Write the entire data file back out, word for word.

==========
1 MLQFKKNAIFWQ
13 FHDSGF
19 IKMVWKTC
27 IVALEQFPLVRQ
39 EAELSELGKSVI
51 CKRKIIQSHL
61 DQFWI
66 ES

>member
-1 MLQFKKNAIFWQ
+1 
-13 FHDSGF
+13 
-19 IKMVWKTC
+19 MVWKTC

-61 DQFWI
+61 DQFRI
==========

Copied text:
1 MLQFKKNAIFWQ
13 FHDSGF
19 IKMVWKTC
27 IVALEQFPLVRQ
39 EAELSELGKSVI
51 CKRKIIQSHL
61 DQFWI
66 ES

>member
-1 MLQFKKNAIFWQ
+1 
-13 FHDSGF
+13 
-19 IKMVWKTC
+19 MVWKTC

-61 DQFWI
+61 DQFRI